Just before Donald Trump was sworn into office, the Environmental Protection Agency did something a little unusual. It finalized emissions rules for U.S. vehicles through the 2025 model-year, and it did so much faster than expected.
Now, 18 car companies are asking Trump and his team to review and potentially undo the EPA's actions.
Oh, what a difference a few years can make.
The EPA first unveiled benchmarks for reducing auto emissions back in 2011. In tandem with the EPA's plan, the National Highway Traffic Safety Administration debuted some aggressive fuel economy goals for the 2025 model-year, which set a target of 54.5 mpg for ever automaker's U.S. fleet.
Generally speaking, companies were comfortable with the two proposals, particularly U.S. automakers. That's because the regulations carved out separate standards for larger vehicles like trucks and SUVs, which Detroit produces in large quantities. Automakers like Volkswagen that relied more heavily on cars were far less enthusiastic about the new rules, but the Obama administration approved them anyway.
Three years later, though, gas prices began to tumble, and that made automakers nervous. As gas prices fell, fuel economy became less important to consumers, and car companies began to wonder if the EPA's regulations would force them to create fuel-efficient vehicles that no one really wanted to buy.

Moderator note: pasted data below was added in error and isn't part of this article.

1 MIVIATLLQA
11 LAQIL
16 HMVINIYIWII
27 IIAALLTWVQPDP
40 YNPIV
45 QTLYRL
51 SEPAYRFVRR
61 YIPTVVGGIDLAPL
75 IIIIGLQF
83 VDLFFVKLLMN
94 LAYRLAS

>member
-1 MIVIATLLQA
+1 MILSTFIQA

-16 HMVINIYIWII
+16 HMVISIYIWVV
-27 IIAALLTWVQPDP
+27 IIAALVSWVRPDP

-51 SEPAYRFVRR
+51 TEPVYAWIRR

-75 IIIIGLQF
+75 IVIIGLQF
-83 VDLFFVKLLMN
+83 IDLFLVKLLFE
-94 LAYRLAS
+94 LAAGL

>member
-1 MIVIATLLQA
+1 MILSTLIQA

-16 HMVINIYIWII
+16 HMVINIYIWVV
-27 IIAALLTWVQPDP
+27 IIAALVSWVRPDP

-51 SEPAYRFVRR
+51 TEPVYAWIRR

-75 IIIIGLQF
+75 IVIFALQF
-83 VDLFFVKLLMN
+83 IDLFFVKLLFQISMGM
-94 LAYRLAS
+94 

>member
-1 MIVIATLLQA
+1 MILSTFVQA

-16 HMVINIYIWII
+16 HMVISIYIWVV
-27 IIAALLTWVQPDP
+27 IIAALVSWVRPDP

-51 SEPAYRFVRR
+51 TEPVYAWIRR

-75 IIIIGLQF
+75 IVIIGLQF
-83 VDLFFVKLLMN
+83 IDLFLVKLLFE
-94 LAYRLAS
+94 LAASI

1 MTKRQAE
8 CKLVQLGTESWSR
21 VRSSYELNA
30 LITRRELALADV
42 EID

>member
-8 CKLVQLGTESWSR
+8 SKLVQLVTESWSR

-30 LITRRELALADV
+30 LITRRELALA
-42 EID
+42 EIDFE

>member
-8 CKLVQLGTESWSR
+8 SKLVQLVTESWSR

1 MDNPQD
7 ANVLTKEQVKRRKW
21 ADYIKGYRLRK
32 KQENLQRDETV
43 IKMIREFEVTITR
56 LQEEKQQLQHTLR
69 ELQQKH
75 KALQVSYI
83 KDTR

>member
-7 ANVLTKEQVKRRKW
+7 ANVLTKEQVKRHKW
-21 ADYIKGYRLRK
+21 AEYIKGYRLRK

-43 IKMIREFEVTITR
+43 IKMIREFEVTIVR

Concerns like that were frequently expressed during the EPA's recent mid-term review of the regulations. However, the EPA stuck to its guns and made no substantive changes to its plans. Last December, the agency began accepting public comments on those plans, but at the end of the 30-day comment period, the EPA confirmed that it would stay the course for model years 2022-2025.
At that point, the EPA had until April 2018 to sign off on its plan, but the agency didn't wait that long. Just days before Trump took office--15 months ahead of the deadline--the EPA formalized its decision to keep the regs in place.
Where we are now
Automakers like Ford, General Motors, and Fiat Chrysler have joined their peers at Honda, Toyota, Volkswagen, Nissan, Hyundai, and other companies in asking Trump and his team to review the EPA's decision. While they insist that they're not asking for an immediate reversal of the emissions plan, they want officials to look over the agency's decision-making process.
Automakers have claimed that the regulations could hamper the U.S. auto industry. Ford CEO Mark Fields has gone much, much further, saying that the guidelines could cost America 1 million jobs (though his claims have been pretty solidly debunked).
Trump's nominee to lead the EPA, Scott Pruitt, has said that he intends to review the decision. However, undoing the regs could prove tricky--and even if Pruitt manages to do so, other forces might keep automakers on track to cut emissions and boost fuel economy.
For more on this, be sure to check out our colleagues at Green Car Reports.